Drug-driver jailed after woman, 26, dies in Ditchling Common crash
A drug-driving Burgess Hill man, who was responsible for causing the death of a 26-year-old woman, has been jailed.
Thomas Jeeves, 31, of Junction Road, Burgess Hill, was sentenced at Hove Crown Court today (Friday, June 25) after a five-day trial.
Stephanie Ray, 26, from Haywards Heath, died in hospital a week after a crash on the B2112 Common Lane, Ditchling, on June 4, 2019.
Jeeves was convicted by a unanimous jury verdict of causing death by careless driving whilst over the specified limit for a controlled drug.
At about 2.30am, on the morning of the crash, Jeeves had been driving a Vauxhall Corsa south on the B2112 Common Lane, Ditchling when he 'lost control of the vehicle' as he was 'negotiating a short section of temporary road-works'.
A Sussex Police spokesperson added: "The car left the road, crashing through a metal barrier, becoming airborne and colliding with trees.
"The front seat passenger, a 22-year old woman, along with Jeeves himself, suffered serious injuries.
"The rear seat passenger, Stephanie Ray, was also seriously injured and sadly died in hospital a week later, following complications with a medical procedure to remove her breathing tube."
Police said Jeeves was found to have had 529mcg of benzoylecgonine (a cocaine body-breakdown product) per litre of blood in his system, which is over ten times the legal specified limit for driving.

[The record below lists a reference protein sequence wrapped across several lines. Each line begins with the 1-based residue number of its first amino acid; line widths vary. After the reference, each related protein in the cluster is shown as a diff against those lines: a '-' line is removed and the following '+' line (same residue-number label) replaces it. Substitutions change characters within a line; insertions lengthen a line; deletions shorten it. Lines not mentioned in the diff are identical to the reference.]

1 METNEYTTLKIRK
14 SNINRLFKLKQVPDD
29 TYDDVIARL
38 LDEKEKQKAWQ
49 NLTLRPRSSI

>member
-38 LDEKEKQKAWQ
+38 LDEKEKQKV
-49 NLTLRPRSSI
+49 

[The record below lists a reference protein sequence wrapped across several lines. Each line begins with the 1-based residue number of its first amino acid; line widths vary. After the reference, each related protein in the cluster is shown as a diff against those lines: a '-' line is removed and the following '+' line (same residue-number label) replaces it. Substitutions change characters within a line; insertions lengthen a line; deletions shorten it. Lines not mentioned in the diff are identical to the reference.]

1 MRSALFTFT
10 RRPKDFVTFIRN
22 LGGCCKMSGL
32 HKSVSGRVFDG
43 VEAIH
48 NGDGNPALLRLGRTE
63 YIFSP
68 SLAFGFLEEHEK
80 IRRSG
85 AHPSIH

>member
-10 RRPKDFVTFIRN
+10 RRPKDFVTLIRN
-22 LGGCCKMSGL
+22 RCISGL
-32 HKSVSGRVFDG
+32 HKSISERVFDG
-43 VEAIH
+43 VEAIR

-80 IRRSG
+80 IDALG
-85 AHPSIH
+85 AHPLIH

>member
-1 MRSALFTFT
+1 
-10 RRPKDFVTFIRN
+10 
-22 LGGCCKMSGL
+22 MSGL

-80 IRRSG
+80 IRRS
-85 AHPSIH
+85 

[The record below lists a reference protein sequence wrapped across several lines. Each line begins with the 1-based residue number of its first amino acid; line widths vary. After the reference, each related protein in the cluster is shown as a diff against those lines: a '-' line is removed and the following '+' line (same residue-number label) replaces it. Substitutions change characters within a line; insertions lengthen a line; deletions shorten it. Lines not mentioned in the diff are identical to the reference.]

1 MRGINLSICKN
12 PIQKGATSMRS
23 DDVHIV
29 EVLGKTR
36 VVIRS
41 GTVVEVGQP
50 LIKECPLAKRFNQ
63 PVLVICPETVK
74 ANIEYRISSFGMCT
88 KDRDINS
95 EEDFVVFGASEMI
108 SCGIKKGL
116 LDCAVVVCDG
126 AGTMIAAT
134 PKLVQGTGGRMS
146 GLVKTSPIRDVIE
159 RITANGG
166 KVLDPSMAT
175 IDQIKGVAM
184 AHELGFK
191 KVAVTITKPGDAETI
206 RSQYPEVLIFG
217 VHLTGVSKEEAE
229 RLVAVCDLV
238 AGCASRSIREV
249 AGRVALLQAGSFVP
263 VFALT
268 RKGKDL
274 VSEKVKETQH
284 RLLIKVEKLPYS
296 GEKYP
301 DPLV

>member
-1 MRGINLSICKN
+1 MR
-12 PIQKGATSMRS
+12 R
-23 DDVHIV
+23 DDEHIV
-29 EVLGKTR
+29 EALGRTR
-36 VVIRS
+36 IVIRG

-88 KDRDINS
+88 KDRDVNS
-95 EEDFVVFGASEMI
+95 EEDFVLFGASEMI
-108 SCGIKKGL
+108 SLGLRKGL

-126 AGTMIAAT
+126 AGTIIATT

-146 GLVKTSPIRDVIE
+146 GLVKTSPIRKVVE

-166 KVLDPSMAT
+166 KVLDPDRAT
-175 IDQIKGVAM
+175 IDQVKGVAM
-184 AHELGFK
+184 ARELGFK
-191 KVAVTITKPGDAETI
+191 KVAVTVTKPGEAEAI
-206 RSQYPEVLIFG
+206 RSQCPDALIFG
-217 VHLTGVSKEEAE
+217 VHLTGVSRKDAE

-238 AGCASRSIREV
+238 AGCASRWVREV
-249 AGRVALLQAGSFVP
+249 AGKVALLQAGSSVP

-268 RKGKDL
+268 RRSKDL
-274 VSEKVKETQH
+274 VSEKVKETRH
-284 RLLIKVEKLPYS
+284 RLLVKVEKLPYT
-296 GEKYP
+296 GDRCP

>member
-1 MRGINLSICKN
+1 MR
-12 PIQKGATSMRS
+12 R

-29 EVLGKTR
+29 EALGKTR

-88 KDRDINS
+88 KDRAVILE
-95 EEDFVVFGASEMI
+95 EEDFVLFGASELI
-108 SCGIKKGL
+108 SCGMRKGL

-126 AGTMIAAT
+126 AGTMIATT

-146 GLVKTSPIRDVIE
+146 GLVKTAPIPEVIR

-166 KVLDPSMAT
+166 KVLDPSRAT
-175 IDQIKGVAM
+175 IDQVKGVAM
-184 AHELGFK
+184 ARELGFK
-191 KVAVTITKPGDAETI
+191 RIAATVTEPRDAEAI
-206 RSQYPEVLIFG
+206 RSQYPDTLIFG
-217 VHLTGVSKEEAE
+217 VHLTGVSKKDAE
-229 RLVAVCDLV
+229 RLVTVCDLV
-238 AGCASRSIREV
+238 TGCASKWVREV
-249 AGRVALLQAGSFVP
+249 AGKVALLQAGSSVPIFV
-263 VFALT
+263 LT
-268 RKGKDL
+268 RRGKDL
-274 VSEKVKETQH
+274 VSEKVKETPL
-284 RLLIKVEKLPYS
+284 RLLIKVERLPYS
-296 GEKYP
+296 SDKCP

"The court heard witness evidence that Jeeves had been driving at speed earlier that evening, and that he had almost had a collision at the same set of road works a few days earlier," the police spokesperson added.
"Jeeves will serve five years in prison, and five years on licence. He was also disqualified for eight years and was ordered to take an extended re-test before he can drive again."
In sentencing Jeeves, Judge Christine Henson, told him that he had a complete incapability to accept responsibility for the collision.
She said; "Your driving fell not far short of dangerous. After colliding with a crash barrier, you have gone through a large sign and impacting with two trees.
"I conclude that you were driving at a significant speed and driving dangerously for the conditions at night.
“This was of course an illegal drug you knew you had taken, which is a relevant factor.
“Your sentence cannot reflect the loss of Stephanie Ray and what her friends and family have suffered.”
Detective Sergeant Rob Baldwin, of the Surrey and Sussex Serious Collision Investigation Unit said this has been a 'long and complex investigation', adding: "Thomas Jeeves argued that his driving was not careless, that he had not taken drugs, and that he had not been responsible for Stephanie’s death, blaming the medical procedure as the sole cause.
“Independent expert witness evidence from a Home Office pathologist, a clinical trauma consultant, and an ear, nose, and throat surgeon, found that there was a direct link between the collision and the subsequent death.
"The medical procedure was necessary and attempts to prevent her death had been carried out to a high standard.
“The chain of events which led to Stephanie’s death began with the serious injuries which she sustained in the collision, and a defendant is not generally absolved of responsibility just because of medical complications.
“I hope that the robust sentencing in the case serves to deter anyone who is thinking of driving after having taken drugs.”